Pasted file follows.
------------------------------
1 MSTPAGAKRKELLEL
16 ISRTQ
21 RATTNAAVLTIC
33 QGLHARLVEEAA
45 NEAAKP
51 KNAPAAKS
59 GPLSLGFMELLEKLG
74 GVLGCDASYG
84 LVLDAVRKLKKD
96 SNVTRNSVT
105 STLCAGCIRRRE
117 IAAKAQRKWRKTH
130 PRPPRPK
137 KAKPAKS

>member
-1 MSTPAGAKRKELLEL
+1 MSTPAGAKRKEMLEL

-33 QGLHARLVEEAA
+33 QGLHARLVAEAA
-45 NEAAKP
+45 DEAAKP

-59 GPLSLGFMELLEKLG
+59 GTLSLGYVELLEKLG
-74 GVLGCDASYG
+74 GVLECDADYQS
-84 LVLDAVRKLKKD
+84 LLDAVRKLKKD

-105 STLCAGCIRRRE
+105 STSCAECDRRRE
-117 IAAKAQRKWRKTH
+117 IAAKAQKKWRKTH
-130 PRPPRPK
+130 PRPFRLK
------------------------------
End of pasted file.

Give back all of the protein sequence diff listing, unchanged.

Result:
1 MSTPAGAKRKELLEL
16 ISRTQ
21 RATTNAAVLTIC
33 QGLHARLVEEAA
45 NEAAKP
51 KNAPAAKS
59 GPLSLGFMELLEKLG
74 GVLGCDASYG
84 LVLDAVRKLKKD
96 SNVTRNSVT
105 STLCAGCIRRRE
117 IAAKAQRKWRKTH
130 PRPPRPK
137 KAKPAKS

>member
-1 MSTPAGAKRKELLEL
+1 MSTPAGAKRKEMLEL

-33 QGLHARLVEEAA
+33 QGLHARLVAEAA
-45 NEAAKP
+45 DEAAKP

-59 GPLSLGFMELLEKLG
+59 GTLSLGYVELLEKLG
-74 GVLGCDASYG
+74 GVLECDADYQS
-84 LVLDAVRKLKKD
+84 LLDAVRKLKKD

-105 STLCAGCIRRRE
+105 STSCAECDRRRE
-117 IAAKAQRKWRKTH
+117 IAAKAQKKWRKTH
-130 PRPPRPK
+130 PRPFRLK